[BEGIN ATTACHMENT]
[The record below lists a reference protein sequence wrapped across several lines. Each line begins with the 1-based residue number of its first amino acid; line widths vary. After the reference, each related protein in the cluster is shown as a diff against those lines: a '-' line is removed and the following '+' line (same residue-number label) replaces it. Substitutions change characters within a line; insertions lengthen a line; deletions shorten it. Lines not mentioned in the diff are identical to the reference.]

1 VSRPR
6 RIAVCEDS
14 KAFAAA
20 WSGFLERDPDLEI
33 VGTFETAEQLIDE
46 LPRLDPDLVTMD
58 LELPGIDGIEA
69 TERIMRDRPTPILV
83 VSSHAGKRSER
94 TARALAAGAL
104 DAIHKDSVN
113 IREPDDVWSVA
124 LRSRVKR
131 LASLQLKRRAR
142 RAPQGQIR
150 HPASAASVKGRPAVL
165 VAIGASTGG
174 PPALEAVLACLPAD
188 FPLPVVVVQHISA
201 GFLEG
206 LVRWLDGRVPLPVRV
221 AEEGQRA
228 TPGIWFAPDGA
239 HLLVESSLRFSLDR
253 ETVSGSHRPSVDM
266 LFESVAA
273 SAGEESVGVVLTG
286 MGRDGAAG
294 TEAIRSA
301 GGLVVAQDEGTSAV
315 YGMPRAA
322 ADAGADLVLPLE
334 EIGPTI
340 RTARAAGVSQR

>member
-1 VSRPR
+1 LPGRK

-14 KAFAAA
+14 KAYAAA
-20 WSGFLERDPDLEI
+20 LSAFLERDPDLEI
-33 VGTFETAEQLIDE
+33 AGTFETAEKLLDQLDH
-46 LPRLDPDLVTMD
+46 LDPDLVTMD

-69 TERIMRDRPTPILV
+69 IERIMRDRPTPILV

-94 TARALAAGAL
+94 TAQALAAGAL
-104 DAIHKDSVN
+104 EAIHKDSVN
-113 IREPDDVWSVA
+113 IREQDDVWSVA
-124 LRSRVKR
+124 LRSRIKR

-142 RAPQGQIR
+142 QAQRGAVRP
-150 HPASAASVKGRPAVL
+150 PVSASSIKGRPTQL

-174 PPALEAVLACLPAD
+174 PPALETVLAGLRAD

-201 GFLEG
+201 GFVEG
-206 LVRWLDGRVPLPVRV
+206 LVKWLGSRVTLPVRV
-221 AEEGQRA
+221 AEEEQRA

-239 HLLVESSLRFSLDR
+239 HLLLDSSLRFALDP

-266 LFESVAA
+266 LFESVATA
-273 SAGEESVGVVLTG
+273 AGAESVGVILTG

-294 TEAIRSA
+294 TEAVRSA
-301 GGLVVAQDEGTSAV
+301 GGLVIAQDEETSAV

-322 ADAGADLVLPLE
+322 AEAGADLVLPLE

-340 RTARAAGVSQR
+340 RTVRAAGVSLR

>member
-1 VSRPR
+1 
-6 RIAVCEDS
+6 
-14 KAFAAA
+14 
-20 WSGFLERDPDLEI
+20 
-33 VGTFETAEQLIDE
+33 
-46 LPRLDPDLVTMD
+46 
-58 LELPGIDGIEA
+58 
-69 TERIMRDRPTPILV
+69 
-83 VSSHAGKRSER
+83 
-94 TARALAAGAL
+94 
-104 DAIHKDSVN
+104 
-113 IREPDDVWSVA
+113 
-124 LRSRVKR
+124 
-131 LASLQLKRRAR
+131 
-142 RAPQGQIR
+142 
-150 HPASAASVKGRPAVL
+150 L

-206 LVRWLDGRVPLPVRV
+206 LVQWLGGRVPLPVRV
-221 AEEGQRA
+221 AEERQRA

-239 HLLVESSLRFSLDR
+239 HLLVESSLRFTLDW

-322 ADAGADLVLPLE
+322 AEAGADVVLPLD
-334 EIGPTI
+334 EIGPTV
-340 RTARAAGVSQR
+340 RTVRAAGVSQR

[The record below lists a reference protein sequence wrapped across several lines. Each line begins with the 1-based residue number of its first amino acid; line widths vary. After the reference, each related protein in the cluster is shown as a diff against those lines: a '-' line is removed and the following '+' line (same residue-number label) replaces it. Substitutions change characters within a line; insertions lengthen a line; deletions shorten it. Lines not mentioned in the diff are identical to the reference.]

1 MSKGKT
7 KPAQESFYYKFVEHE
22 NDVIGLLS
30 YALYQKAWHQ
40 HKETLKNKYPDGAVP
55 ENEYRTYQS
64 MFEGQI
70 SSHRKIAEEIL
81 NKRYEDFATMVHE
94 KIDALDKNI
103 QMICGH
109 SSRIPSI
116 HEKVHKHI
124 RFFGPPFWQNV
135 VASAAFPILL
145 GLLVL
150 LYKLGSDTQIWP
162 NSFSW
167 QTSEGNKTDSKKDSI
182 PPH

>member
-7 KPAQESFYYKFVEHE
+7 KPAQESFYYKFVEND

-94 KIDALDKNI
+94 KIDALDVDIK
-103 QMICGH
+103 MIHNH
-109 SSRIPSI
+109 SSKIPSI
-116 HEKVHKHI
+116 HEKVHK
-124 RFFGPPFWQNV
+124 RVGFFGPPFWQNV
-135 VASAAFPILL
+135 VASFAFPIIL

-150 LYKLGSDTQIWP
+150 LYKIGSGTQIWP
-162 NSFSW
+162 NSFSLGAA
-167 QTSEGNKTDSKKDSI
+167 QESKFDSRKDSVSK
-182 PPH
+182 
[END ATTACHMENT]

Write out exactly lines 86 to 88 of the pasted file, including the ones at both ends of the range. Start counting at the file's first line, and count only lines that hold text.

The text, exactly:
-6 RIAVCEDS
+6 
-14 KAFAAA